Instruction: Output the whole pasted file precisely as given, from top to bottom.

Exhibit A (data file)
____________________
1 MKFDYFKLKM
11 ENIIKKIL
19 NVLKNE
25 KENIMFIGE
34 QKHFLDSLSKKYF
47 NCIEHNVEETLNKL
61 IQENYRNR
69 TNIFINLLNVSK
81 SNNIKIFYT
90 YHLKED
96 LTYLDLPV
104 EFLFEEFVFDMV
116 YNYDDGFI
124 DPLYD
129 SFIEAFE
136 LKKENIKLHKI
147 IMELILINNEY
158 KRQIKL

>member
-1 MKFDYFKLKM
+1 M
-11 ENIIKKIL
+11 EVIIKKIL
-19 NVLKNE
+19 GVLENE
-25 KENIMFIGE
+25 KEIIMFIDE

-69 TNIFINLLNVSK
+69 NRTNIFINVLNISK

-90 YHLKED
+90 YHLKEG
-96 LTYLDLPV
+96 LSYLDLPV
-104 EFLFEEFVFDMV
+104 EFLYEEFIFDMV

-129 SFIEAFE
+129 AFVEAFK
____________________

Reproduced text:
1 MKFDYFKLKM
11 ENIIKKIL
19 NVLKNE
25 KENIMFIGE
34 QKHFLDSLSKKYF
47 NCIEHNVEETLNKL
61 IQENYRNR
69 TNIFINLLNVSK
81 SNNIKIFYT
90 YHLKED
96 LTYLDLPV
104 EFLFEEFVFDMV
116 YNYDDGFI
124 DPLYD
129 SFIEAFE
136 LKKENIKLHKI
147 IMELILINNEY
158 KRQIKL

>member
-1 MKFDYFKLKM
+1 M
-11 ENIIKKIL
+11 EVIIKKIL
-19 NVLKNE
+19 GVLENE
-25 KENIMFIGE
+25 KEIIMFIDE

-69 TNIFINLLNVSK
+69 NRTNIFINVLNISK

-90 YHLKED
+90 YHLKEG
-96 LTYLDLPV
+96 LSYLDLPV
-104 EFLFEEFVFDMV
+104 EFLYEEFIFDMV

-129 SFIEAFE
+129 AFVEAFK